The Sunday after Epiphany is associated with the baptism of Jesus by John in the western Christian calendar, as reflected in the Revised Common Lectionary. The baptism of Jesus is also one of the emphases of the feast of Epiphany in the Orthodox churches. More or less elaborate and dramatic liturgies and extra-liturgical customs have evolved to mark the feast, many of them originating in the act of Christians’ renewing their own baptismal promises. Important as the Christian traditions are, it is perhaps worth reflecting on the baptism of Jesus within the Judaism of its day.
According to Luke’s gospel, John the Baptist was the son of Zechariah the priest. As priesthood in Judaism is hereditary, this would imply that John himself was a priest. While none of our other sources confirm this information, it is nonetheless worth considering the significance of this. Like Jeremiah the prophet centuries earlier, John is a priest whose ministry is not his inherited role of service in the sacrificial cult of the temple in Jerusalem. Whereas Jeremiah proclaimed the destruction of the temple and called the nation to repentance, John called Israel to repentance offered, not a sacrifice in the temple but a baptism in water, which symbolised their repentance and forgiveness, in anticipation of God’s decisive intervention in human history.
The Jordan river in which John baptises, is that parted by Joshua when he led Israel to its often genocidal conquest of Canaan, according to the deuteronomistic narrative. The prophet Elijah similarly parted the waters when crossing in the opposite direction with Elisha, before his ascension to heaven in the chariot of fire, and Elisha did so again on his return to Samaria. It was in the waters of the Jordan that the gentile Naaman was cleansed of his leprosy, when he washed himself – ebaptisato in the Greek text - at Elisha’s direction. The waters of the Jordan symbolise not merely the beginning of God’s renewal of Israel for those who responded to John’s call and prepare themselves to participate in it; these waters are also the means whereby the outsider, the enemy, who accepts God’s healing power is brought to wholeness.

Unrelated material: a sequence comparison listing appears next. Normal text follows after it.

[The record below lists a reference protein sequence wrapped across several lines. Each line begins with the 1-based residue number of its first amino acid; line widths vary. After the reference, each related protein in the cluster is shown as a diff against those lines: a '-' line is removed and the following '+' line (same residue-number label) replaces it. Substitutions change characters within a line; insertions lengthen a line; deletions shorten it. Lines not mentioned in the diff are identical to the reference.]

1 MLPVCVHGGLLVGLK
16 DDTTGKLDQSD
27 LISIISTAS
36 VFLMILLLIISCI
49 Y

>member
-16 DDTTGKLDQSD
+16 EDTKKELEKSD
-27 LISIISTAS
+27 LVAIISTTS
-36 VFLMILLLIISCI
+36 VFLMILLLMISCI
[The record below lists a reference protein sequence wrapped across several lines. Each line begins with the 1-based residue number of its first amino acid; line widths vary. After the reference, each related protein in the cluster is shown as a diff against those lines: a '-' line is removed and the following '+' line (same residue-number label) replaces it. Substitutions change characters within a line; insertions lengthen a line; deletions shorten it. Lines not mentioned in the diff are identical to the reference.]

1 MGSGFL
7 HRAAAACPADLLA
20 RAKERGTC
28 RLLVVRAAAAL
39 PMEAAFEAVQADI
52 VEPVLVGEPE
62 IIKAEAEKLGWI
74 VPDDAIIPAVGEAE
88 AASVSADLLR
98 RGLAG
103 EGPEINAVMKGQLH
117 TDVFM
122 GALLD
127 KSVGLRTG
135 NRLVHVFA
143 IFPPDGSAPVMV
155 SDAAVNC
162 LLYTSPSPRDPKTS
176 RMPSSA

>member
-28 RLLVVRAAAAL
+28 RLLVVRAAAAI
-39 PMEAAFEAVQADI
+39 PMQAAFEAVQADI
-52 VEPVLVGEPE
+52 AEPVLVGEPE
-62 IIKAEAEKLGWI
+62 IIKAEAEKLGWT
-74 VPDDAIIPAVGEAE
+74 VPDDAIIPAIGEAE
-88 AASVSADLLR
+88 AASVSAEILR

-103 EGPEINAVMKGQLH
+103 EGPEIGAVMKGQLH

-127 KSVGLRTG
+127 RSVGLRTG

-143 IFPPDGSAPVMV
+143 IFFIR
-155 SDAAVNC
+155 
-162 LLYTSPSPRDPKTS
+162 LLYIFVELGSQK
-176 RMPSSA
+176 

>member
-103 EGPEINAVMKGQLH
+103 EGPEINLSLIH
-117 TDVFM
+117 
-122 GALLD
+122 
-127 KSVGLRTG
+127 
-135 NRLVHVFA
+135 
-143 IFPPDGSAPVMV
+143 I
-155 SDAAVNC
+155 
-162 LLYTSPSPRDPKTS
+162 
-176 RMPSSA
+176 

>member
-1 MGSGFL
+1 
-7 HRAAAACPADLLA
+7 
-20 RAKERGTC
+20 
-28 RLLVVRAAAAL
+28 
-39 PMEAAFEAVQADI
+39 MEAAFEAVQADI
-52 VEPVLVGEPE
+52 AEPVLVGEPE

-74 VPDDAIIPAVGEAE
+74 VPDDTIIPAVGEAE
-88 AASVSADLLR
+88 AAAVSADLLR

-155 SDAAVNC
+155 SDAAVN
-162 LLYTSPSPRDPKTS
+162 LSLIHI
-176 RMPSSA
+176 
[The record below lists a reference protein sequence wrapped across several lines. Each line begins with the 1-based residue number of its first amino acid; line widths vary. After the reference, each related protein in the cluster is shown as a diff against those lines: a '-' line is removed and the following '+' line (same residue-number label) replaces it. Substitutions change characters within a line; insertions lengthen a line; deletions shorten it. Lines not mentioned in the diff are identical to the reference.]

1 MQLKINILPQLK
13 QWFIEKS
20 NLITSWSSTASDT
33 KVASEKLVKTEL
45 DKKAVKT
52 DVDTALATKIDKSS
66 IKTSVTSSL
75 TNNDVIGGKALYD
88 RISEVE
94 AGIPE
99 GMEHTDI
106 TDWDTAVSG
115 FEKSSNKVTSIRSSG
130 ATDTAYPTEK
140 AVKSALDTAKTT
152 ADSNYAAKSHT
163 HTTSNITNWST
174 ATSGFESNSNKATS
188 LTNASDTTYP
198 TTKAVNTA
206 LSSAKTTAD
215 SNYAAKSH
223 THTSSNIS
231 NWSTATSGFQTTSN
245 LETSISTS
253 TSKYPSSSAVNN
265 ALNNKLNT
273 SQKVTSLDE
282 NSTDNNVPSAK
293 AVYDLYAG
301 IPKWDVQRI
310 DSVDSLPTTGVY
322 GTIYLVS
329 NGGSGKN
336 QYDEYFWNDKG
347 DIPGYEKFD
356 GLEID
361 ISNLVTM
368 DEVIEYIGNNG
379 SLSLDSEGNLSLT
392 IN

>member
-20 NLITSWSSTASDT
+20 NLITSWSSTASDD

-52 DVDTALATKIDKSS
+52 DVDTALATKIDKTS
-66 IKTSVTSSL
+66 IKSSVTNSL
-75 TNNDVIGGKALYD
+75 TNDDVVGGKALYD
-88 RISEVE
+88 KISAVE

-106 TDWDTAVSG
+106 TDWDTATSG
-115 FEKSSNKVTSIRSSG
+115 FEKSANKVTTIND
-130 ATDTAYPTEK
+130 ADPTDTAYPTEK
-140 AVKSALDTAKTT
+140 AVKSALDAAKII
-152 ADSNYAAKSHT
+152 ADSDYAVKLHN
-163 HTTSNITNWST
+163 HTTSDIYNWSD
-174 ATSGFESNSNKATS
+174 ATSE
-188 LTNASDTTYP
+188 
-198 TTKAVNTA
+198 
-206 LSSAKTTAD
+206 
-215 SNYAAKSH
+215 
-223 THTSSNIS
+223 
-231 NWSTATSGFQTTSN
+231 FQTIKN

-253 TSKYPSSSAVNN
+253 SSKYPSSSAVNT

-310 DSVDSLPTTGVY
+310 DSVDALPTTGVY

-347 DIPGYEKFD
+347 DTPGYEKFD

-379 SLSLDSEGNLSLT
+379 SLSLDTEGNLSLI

In coming to John for baptism, Jesus identifies with the sinful state of Israel. He does not protest, or seek to maintain, his own innocence and purity. He does not dissociate himself from sinful Israel, but identifies himself fully with the people to whom he offers a new vision of God’s kingdom, and whom he invites to be a part of it. He invites also the marginalised, the outsider, the foreigner, to enter the waters of baptism, to experience death, resurrection, and rebirth. So the Church rightly associates Jesus’ baptism by John in the Jordan with his manifestation to the world, and its mission to all nations.
Rev. Canon Dr Nicholas Taylor
Rector, St Aidan's Scottish Episcopal Church
Rev. Canon Dr. Nicholas Taylor was a resident scholar on an independent sabbatical in 2015. He is the author of Paul on Baptism: Theology, Mission and Ministry in Context.